There is something happening with New Orleans Ladies Arm Wrestling (NOLAW). This collective, which for almost a decade has raised thousands of dollars for local organizations, is having their final brawl on Saturday, November 10 at One Eyed Jacks.
Hundreds of New Orleanians — and beyond — have danced, stripped, teased, and even met their partners as they watched teams of women take the stage, put their elbows on the table, and display their strength. You want a place where you can blend masculinity and glitter? It’s NOLAW. You want a place where the conceptual terms “masculinity” and “femininity” are up for discussion? It’s NOLAW. And how about a place where you can body surf or build a contraption to transport you onto a stage? You guessed it; it’s NOLAW.
Originating in Charlottesville, Virginia as CLAW (Charlottesville Ladies Arm Wrestling), this organization flexed its philanthropic reach by building sister leagues. When some organizers from Charlottesville put out a call to start the collective in New Orleans, that call was quickly answered. NOLAW held their first brawl at Finn McCool’s in 2009. After that — with NOLAW continuing to grow in popularity and patrons — it moved to One Eyed Jacks so more folks could see the performance and enjoy the shinny splendor of it all.
“There are a lot of off shoots of what NOLAW is, and that is providing a space for feminism and expression, and providing a theatrical place,” says KDHL, one of the organizers of NOLAW. But, there is a primary mission with this collective. “The whole point is the fund raising,” KDHL says. “We raise money for local women organizations.”
The beneficiary for the final event this Saturday, November 10 will be the New Orleans Abortion Fund. “We are stoked about raising money for an organization that is so bold in their mission of providing money for abortions for women who need them,” KDHL says. With the events planned for this final brawl — everything from DJs, drag queens, and strippers to the eight women competing on stage in arm wrestling — NOLAW will be giving to the New Orleans Abortion Fund and all the fans who show up on the night of the brawl.
Even though the performances and the spectacles are brainstormed and brought to fruition through discussions and collective organizing, there are always surprises to be had at NOLAW events. As KDHL says, “Half the time we as the organizers don’t know what’s going to happen;” it all depends on the energy of the crowd and how the performers respond to that energy. These unknowns make NOLAW a place for people to explore, to question, and to feel at home.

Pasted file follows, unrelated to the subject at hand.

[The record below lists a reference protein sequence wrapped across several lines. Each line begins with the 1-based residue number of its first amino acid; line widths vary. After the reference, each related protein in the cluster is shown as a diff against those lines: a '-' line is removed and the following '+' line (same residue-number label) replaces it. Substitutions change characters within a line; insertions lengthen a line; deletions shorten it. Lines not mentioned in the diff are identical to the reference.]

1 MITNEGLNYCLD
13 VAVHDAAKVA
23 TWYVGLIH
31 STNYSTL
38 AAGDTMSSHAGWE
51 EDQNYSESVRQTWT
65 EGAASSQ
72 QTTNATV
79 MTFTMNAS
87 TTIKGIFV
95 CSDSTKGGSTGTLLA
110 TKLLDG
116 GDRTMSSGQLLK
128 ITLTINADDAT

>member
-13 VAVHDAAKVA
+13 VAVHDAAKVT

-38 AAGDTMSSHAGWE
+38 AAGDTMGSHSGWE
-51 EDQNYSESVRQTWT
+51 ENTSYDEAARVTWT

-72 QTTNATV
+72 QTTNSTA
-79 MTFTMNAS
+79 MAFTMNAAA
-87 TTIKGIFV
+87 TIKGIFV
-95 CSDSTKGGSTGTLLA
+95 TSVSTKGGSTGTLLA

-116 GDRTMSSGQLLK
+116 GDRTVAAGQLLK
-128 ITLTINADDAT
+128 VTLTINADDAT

“I first started going to NOLAW events when I moved to New Orleans,” Rosamund Looney, another organizer for NOLAW, says. “I kept going as a vehicle to understand what it meant to be a queer person in a new place.” NOLAW provides a space for women who want to be “strong and also sexy,” which confronts the binary boxes society often asks, or in some cases demands, women to jump into on a consistent basis. NOLAW says, forget those boxes, and let those supposed “opposite parts of your identity,” interact with and support one another.
And that is why this ending to NOLAW is mainly bitter and with little sweetness. As many have questioned and lamented, “Where am I going to go to meet my queer people?” For all the bars stationing themselves on street corners, in residential areas, and even in dilapidated strip malls, there are only around 13 queer-identified bars in New Orleans (many of them being more organizations that use bars for queer get-togethers, like Girl Spot). Now 13 bars may sound like a lot, but compare that to the fact that according to Richard Florida (editor at large of CityLab and a senior editor at The Atlantic) New Orleans ranks No. 1 in the number of bars per 10,000 households. When you do that math, 13 bars is basically a drop in a drop inside a blip. But groups like NOLAW transformed those small numbers into monumental memories. It offers a place to express strength, femininity, and some fantastic costumes.
So when NOLAW has its fierce, fiery arm wrestling women take the stage on Saturday, they will be not only be exhibiting the strength of the women they have supported and continue to support. They’ll be reminding us that with the right grip, women can take on anything.
The final brawl for NOLAW will take place on Saturday, November 10 starting at 8:00 PM. Tickets will cost you $10, with the proceeds going to the New Orleans Abortion Fund. For more information about NOLAW and the final brawl, you can check out their event here.